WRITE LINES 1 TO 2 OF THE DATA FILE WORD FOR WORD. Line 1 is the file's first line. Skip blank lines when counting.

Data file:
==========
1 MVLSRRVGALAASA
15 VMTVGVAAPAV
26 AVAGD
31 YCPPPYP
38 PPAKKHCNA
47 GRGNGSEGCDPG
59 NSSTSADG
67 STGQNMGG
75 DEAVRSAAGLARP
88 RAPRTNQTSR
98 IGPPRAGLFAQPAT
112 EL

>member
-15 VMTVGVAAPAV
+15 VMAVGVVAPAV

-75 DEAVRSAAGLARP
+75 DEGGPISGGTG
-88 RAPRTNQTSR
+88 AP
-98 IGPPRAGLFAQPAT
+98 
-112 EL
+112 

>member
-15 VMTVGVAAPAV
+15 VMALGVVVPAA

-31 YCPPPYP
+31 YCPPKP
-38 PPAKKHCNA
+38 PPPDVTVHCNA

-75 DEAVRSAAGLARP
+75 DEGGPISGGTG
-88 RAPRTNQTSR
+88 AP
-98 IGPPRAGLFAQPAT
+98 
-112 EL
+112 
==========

1 MVLSRRVGALAASA
15 VMTVGVAAPAV